We all know that the prototype of Santa Claus is a Christian Saint Nicholas the Wonderworker. During the spread and flourishing of Christianity, this image was merged with the old pagan gods of winter and the New Year, for more quick and easy integration of the new religion among the common people.
Many Northern peoples associated the god of winter with withering and death, and it often had the image of old humanoid creature. The winter was always a time of severe trials, severe weather, eternal cold and darkness and such were the gods personifying this time of the year- heartless and harsh.
Today the official residence and place of origin of Santa is a small village in Finland (Joulupukin Pajakylä). Finns, in turn, called Santa Joulupukki, which means Christmas goat. In our days this character similar to Santa, but let's find out where it came from...
Far Far North
Many tribes, having settled in Lapland had adopted the customs, traditions and legends of the people, who lived on this land for centuries - the Sami. And Joulupukki also was passed to them by inheritance, he was (or is) one of the most feared creatures in mythology.
Joulupukki was the God of winter, the Forests and the night. He appeared to people in the guise of a huge creature with goat horns, was rising above the trees and didn’t hesitate to eat people, to warm up with help of their warm blood. The ancient pagans on the last day of winter brought to him in the sacrifice of young men.
On December 21-22 is the winter solstice, the longest night of the year, after which daylight begins to widen again, which is why this day is considered the beginning of the New Year.
The victim was tied to fir tree, was disemboweled and his internal organs hung on a tree branch, the tree trunk was completely daubed in the victim's blood. So the heathen fed Joulupukki before he went to sleep, that he slept as tightly as possible and didn't prevent to the arrival of spring and summer by his awakening.
The fir tree was chosen as the sacred tree not by chance, its evergreen view symbolizes immortality. It was considered that in these trees lives a wood spirit, or they are entrance into his world.
During a hard frost, the trees burst, literally, because the liquid inside the barrel greatly expanded. Ancient people believed that the crackling of the trees indicates the arrival of Joulupukki in our world.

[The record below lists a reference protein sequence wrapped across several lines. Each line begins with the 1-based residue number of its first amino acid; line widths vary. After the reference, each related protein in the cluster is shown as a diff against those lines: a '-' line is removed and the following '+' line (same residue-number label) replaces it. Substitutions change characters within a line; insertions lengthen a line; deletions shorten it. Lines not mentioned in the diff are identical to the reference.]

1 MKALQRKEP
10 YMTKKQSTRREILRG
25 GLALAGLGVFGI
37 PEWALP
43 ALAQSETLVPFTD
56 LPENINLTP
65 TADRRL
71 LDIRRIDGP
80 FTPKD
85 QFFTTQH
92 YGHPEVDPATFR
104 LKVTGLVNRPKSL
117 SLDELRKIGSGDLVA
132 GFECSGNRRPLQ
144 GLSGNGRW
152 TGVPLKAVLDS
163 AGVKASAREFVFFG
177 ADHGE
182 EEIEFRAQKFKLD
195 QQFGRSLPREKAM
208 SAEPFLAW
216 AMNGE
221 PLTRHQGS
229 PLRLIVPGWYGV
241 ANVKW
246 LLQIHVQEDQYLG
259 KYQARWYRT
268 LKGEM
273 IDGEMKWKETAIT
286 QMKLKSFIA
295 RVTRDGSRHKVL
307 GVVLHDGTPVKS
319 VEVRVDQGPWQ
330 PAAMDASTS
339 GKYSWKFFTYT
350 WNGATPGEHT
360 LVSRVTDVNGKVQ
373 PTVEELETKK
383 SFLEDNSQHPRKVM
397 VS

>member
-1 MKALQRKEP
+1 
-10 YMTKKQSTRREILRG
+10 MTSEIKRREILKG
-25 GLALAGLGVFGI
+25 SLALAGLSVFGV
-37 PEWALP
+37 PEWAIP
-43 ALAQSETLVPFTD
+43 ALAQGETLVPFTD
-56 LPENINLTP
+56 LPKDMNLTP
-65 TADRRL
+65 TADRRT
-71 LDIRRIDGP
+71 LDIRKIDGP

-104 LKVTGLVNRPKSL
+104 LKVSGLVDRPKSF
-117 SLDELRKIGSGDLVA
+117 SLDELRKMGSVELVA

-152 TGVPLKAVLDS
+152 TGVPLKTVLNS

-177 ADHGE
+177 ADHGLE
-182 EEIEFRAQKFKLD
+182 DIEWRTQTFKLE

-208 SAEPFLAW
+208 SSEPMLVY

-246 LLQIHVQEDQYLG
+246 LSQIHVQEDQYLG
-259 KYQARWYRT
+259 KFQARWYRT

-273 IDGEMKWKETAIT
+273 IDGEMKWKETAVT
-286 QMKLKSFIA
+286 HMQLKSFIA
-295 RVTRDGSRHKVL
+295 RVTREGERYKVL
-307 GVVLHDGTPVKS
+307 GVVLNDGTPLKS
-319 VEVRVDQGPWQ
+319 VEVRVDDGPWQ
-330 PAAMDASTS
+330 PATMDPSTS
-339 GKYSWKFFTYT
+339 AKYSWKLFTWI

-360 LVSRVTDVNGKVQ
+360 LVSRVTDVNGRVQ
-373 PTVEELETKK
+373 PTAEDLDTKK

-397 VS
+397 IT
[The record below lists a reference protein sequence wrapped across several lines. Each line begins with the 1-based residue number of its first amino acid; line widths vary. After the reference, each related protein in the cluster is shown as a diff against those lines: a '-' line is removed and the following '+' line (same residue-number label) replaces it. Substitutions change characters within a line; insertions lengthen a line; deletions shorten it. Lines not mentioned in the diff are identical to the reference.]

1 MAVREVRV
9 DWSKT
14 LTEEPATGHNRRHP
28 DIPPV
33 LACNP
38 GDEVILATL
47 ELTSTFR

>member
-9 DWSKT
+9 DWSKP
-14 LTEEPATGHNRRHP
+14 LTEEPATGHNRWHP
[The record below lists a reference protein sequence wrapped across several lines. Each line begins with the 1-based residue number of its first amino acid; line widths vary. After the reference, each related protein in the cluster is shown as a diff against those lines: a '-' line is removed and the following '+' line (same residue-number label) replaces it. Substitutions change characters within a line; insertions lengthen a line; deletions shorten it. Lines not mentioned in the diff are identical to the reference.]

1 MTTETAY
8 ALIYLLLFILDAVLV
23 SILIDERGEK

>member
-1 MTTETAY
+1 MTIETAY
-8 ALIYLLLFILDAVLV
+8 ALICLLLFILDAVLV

Later, in the culture of Northern peoples, Joulupukki became more «civilized». From the God, which longed only to destroy people, he gradually turned into a deity with defined responsibilities.
Now it was almost human, or a demigod in human form, instead of clothes he wore a goatskin (bloody side out) with horns. His main goal was to get into the owner's house, get drunk and scare the kids.
Children who behave badly, he took to his home, where he beat them with rods to death, or boiled alive in a cauldron (a traditional way to scare kids and make them more manageable).
About which kids are bad and which are good Joulupukki learned with the help of his servants dwarfs, who were sitting in the Echo caves and overheard the minds of children around the world. These caves are inside the hill of Korvatunturi, which is now officially Santa's village. The shape of the hill resembles the rabbit ears and allowing the dwarfs (elves) to hear the dreams and actions of children.
If the owners forgot to give him treats, then Joulupukki ate their reindeer, in his true form- a supernatural being, devoid of bone and blood, with hair to the ground, which hiding his insides from the human's eyes.
He had a wife Muori - the embodiment of darkness and cold, the flame was quenched, and the water was freezing when she was approaching.
Later, in the middle ages, Joulupukki turned just into an evil and harmful spirit, who lives under the floor in the kitchen. Traditionally, new year's eve you need to give him alcohol and cereal, then he would not destroy the house.
In the 19th century Joulupukki already looked like a man who dresses up in a goat. Before the new year he went home and checked was everything ready for the holiday or not (purely in the house, ready food, whether the owners of the house new clothes). People fed him biscuits and dumplings, to appease. If the goat was pleased with food and order in the house, would insure the owners good luck in the next year.
The last image of Joulupukki, before he teamed up with Santa, has become nearly harmless (compared to its initial acts). By the end of the 19th century, he began not just check the house, but also giving gifts to the poor and needy and always paid special attention to children.
The blood-stained goatskin, which he wore, turned into a red woolen robe, the goats separated from the original image and turned in transport, they were harnessed to his sleigh. He has only a small horns, as a reminder of his tricks and mischief.
After about 40 years, on the basis of this last image was created known around the world Santa Claus. The silver-haired grandfather with a long beard (goat's beard in the past), in a red robe (bloody side out goat skin), on sleigh with reindeer (which he ate before).
Christmas trees were decorated with bright toys (instead of the internal organs of the human victims). Elves, who spied on kids to steal them, now just respond to their letters. And the naughty kids just don't get gifts that they wanted, instead of being cooked in a cauldron. To obtain a good Santa, people spent a couple of thousand years.
sources: How Joulupukki the finnish Santa went from naughty to nice, Joulupukki WiKi, Yule Goat,Sami people, Sami Deities and Mythic Figures, Santa Claus a special thank for unique images for the film Rare Exports by illustrator Lauri Ahonen